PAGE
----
Editorial Note

Editorial Note: Previous studies have indicated that an effective weight-loss regimen incorporates both reduced caloric intake and increased physical activity (4,5). The BRFSS data suggest that no state will meet the 1990 objective to have 50% of the overweight population adopt this regimen. The use of physical activity appears to be the limiting factor. More than half of the overweight adults surveyed were eating fewer calories to lose weight, but less than one third were increasing physical activity. Moreover, only 25% of overweight adults were using both caloric restriction and increased physical activity to lose weight. Men were less likely than women to be using any weight-loss regimen. There is no apparent association between weight-loss regimens and state-specific prevalence of overweight (6).

The low prevalence of increasing physical activity to lose weight may reflect 1) the sedentary lifestyle of U.S. adults (7) and 2) the emphasis on diet as a means of weight loss without adequately addressing the benefits of physical activity. The benefits of combining physical activity with diet education are demonstrated by the Zuni Diabetes Project (8). Participants in an ongoing exercise-education program lost a mean of 9 pounds, compared with a mean loss of 2 pounds for nonparticipants (9). As in this project, public health agencies and health-care providers should incorporate conveniently scheduled exercise classes, on-site health education and health assessment, reward incentives, and community involvement into weight-control programs.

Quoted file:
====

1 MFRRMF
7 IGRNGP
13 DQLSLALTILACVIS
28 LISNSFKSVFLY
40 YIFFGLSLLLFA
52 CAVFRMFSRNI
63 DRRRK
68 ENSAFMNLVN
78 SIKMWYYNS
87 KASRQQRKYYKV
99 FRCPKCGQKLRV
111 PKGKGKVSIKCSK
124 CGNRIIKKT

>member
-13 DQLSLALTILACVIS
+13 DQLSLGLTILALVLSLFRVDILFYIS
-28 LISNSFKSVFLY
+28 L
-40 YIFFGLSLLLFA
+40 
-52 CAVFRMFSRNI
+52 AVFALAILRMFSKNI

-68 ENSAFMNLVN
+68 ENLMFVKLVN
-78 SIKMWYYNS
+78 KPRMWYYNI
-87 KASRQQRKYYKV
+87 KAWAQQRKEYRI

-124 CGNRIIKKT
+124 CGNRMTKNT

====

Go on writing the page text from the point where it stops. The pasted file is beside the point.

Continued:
1. Public Health Service. Promoting health/preventing disease: objectives for the nation. Washington, DC: US Department of Health and Human Services, Public Health Service, 1980.

  2. Remington PL, Smith MY, Williamson DF, Anda RF, Gentry EM, Hogelin GC. Design, characteristics, and usefulness of state-based behavioral risk factor surveillance: 1981-87. Public Health Rep 1988;103:366-75.

  3. NCHS, Najjar MF, Rowland M. Anthropometric reference data and prevalence of overweight--United States, 1976-80. Hyattsville, Maryland: US Department of Health and Human Services, Public Health Service, 1987; DHHS publication no. (PHS)87-1688. (Vital and health statistics; series 11, no. 238).

  4. National Institutes of Health Consensus Development Panel. Health implications of obesity: National Institutes of Health Consensus Development Conference statement. Ann Intern Med 1985;103(6 pt 2):1073-7.ref

  5. Council on Scientific Affairs, American Medical Association. Treatment of obesity in adults. JAMA 1988;260:2547-51.

  6. CDC. Prevalence of overweight--Behavioral Risk Factor Surveillance System, 1987. MMWR 1989;38:421-3.

  7. CDC. Sex-, age-, and region-specific prevalence of sedentary lifestyle in selected states in 1985--the Behavioral Risk Factor Surveillance System. MMWR 1987;36:195-8,203-4.

  8. Leonard B, Leonard C, Wilson R. Zuni Diabetes Project. Public Health Rep 1986;101:282-8.

  9. CDC. Community-based exercise intervention--the Zuni Diabetes Project. MMWR 1987; 36:661-4.